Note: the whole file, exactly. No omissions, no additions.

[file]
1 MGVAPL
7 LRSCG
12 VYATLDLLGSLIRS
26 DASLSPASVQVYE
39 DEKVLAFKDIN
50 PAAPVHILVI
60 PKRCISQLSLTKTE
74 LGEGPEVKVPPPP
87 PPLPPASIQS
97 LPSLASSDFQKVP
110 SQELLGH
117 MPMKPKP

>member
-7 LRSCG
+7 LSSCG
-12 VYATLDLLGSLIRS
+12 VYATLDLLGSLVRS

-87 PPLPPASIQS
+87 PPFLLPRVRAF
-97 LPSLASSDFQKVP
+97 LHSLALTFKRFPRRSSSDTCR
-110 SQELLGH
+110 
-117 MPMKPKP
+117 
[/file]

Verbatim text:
1 MGVAPL
7 LRSCG
12 VYATLDLLGSLIRS
26 DASLSPASVQVYE
39 DEKVLAFKDIN
50 PAAPVHILVI
60 PKRCISQLSLTKTE
74 LGEGPEVKVPPPP
87 PPLPPASIQS
97 LPSLASSDFQKVP
110 SQELLGH
117 MPMKPKP

>member
-7 LRSCG
+7 LSSCG
-12 VYATLDLLGSLIRS
+12 VYATLDLLGSLVRS

-87 PPLPPASIQS
+87 PPFLLPRVRAF
-97 LPSLASSDFQKVP
+97 LHSLALTFKRFPRRSSSDTCR
-110 SQELLGH
+110 
-117 MPMKPKP
+117 